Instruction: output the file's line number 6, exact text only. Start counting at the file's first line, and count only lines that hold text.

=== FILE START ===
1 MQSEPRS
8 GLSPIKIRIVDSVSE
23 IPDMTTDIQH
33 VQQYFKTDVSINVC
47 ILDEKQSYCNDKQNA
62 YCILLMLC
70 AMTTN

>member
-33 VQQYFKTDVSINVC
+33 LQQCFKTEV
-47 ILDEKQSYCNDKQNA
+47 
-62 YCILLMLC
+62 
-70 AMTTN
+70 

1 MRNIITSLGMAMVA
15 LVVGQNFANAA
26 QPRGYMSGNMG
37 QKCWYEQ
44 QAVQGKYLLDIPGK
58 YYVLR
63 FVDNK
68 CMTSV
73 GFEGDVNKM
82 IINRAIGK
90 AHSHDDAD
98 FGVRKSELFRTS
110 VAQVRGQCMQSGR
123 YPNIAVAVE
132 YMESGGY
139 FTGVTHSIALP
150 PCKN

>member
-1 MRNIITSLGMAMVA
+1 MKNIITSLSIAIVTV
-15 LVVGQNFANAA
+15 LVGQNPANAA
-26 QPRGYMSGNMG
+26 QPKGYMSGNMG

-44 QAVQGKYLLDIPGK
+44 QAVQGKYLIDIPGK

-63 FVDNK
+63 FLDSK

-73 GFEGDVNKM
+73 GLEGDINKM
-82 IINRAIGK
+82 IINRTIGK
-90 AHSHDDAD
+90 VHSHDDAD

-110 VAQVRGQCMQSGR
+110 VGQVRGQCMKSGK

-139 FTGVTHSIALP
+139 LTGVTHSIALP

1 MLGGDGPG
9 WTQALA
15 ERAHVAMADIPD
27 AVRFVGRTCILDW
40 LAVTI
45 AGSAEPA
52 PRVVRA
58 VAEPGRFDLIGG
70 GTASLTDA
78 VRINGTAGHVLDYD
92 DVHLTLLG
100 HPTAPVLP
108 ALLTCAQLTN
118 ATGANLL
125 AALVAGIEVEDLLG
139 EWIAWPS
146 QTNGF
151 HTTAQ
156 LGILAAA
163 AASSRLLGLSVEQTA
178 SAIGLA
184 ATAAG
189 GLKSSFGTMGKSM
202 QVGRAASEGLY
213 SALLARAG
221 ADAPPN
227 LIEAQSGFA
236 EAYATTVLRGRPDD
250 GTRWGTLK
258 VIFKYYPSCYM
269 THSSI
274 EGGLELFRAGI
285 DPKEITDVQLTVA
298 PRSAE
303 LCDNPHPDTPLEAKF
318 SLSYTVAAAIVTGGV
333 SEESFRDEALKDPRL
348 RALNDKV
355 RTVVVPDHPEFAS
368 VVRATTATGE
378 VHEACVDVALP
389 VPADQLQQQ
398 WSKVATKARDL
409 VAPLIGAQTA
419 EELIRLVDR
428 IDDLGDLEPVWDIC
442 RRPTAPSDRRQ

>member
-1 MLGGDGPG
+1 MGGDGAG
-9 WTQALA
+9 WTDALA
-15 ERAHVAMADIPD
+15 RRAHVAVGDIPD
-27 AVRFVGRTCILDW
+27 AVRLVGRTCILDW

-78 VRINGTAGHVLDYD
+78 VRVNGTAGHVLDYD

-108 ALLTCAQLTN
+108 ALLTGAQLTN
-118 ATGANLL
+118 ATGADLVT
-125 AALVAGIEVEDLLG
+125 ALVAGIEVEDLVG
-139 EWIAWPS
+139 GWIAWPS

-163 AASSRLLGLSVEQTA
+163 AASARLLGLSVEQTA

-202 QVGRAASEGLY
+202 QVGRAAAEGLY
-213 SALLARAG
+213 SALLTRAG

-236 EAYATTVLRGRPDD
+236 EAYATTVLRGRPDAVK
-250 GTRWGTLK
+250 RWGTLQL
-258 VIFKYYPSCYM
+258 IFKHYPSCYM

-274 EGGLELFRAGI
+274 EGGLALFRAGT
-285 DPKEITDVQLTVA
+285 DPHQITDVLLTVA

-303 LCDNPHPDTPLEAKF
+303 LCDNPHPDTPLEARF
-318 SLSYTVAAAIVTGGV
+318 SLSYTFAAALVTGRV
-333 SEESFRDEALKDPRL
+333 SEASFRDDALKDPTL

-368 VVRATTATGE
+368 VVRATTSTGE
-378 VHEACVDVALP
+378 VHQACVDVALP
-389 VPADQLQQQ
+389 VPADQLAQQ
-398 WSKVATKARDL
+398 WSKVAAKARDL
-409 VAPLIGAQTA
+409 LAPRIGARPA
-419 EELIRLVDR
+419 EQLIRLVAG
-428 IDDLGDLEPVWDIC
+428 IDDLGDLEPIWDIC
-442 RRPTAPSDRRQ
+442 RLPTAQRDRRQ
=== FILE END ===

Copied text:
62 YCILLMLC